The Samsung Focus S is one of the second-generation Windows Phone devices, and it's arriving just in time for the holiday season. Focus S is a ground-up revision of the original Focus, both in design and in specifications. Now resembling the manufacturer's Galaxy S II Android line, Focus S packs a 1.4 GHz single-core Snapdragon processor, 4.3-inch Super AMOLED display, 8-megapixel camera with 720p HD video recording, and Windows Phone 7.5. It's competitively priced at $149.99 - $50 cheaper than high-end alternatives like the HTC Vivid, HTC Titan, and Apple iPhone 4S.
It's not going to blow a smartphone addict out of the water, but it's great for the average user. Some thoughts:
- The 1.4 GHz single-core Snapdragon CPU works really well. As usual, there's no lag, with the exception of one spot - the keyboard. I find that, when typing, the keyboard is unable to keep up with my individual keystrokes, instead grouping them together after 3-4 keys. It's hard to explain without showing it on video (which I plan to do in the full review) and didn't completely hinder my typing abilities, but if you rely on the noise of the keystrokes to gauge your speed like I do, it's pretty frustrating.
- It's hard to believe the Focus S has a 4.3-inch display. I'm sure it's a partially due to working with oversized smartphones, but this display (and phone in general) seems tiny. At any rate, the Super AMOLED Plus display looks nice. Colors are rich, and while there's not a great deal of image overload in Windows Phone, it's a noticeable improvement over first-generation devices.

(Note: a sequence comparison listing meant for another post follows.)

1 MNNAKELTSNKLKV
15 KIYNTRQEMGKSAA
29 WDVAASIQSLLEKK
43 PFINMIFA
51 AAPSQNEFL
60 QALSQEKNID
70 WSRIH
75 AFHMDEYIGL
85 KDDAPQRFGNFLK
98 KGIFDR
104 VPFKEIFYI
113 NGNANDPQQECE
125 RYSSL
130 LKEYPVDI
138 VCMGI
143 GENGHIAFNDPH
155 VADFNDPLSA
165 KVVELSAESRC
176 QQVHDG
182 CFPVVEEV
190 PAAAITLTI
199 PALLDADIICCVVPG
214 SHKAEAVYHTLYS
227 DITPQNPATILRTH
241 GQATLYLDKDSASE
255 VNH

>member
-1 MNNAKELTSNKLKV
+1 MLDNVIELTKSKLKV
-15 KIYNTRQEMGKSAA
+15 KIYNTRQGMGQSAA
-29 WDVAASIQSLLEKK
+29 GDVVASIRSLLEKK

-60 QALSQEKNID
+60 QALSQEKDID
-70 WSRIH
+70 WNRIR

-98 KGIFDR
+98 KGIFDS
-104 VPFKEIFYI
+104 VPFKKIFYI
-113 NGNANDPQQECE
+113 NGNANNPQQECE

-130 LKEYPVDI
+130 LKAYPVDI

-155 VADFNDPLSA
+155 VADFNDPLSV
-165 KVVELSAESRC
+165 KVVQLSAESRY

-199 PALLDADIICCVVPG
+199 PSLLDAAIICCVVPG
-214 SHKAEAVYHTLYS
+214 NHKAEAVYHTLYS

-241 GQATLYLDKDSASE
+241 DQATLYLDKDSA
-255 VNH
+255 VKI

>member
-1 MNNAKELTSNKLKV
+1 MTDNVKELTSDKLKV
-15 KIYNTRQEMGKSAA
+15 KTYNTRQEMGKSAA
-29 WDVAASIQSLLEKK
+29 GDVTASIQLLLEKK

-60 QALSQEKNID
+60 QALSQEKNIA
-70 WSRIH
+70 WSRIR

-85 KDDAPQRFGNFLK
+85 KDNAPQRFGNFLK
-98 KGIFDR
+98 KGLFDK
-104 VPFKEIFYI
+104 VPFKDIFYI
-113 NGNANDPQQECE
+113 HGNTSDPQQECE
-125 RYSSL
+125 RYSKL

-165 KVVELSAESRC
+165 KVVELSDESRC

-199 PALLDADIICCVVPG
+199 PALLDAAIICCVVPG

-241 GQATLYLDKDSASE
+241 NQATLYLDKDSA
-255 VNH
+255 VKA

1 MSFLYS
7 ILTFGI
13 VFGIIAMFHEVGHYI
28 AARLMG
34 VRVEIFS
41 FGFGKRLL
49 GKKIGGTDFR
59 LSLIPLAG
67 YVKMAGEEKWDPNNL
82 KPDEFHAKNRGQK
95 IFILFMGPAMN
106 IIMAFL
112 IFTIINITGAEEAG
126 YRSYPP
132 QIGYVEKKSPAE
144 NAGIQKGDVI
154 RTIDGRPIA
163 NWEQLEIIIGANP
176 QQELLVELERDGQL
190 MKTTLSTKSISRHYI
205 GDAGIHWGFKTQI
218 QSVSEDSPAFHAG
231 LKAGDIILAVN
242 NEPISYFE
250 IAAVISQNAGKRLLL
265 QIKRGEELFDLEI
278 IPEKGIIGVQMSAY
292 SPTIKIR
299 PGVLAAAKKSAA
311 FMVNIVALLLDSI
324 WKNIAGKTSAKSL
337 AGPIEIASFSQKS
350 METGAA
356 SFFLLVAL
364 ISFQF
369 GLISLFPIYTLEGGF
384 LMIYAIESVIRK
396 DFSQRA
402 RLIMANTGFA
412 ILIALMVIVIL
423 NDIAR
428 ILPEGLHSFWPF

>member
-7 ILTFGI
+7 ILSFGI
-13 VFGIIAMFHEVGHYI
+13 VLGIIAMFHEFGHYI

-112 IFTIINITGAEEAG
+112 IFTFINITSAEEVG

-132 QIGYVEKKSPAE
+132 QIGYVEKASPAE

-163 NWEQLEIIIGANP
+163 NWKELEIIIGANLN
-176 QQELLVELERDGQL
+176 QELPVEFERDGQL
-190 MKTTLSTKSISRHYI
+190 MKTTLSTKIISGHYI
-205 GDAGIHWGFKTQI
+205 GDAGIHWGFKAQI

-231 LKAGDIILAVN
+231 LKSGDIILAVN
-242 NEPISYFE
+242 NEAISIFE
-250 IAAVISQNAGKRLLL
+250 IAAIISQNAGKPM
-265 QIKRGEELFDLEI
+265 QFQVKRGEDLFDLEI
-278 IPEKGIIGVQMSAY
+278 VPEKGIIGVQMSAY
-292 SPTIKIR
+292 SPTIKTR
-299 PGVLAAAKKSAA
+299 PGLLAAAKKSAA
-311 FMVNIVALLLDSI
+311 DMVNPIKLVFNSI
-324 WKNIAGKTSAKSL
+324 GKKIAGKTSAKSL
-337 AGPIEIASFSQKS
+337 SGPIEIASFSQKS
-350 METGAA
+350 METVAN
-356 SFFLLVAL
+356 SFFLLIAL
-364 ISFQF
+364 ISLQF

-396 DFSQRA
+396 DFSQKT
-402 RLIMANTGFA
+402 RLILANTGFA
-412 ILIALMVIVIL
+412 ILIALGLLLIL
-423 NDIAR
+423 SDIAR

- Focus S comes preloaded with Mango (Windows Phone 7.5), and you'll get the usual AT&T apps, all of which can be uninstalled: AT&T FamilyMap, myWireless, Navigator, Radio, U-verse Mobile, and YPmobile.
- The battery cover is WAY too flimsy. Just in the few times I've pried it off of the device, I've been concerned that I'm going to snap it in half.
- Focus S has an 8-megapixel camera with 720p HD video recording, and images look pretty decent. I love the camera app on Windows Phone. The ability to quickly switch between taking pictures and scrolling through the gallery is a nice touch.
- The phone supports AT&T's HSPA+ (4G) technology, with speeds peaking at 14.4 Mbps (though you'll never attain such speeds in day-to-day use. Still, I'm seeing speeds between 2.1 Mbps and 3.9 Mbps pretty regularly, which is a nice change from the sub-1 Mbps speeds often seen on EVDO. Still pales in comparison to 4G LTE, though.
- With a 1,650 mAh battery, you shouldn't have any problem making it through the day with moderate use. I used the phone to make calls, send a few text messages, browse the web, download a few apps, and jot some notes down in Microsoft Office, and it made it through about 11 hours of usage before the low battery warning popped up on the display. By Windows Phone standards, 1,650 mAh is a decently sized battery that should get you through the day without a problem.
More coverage to come!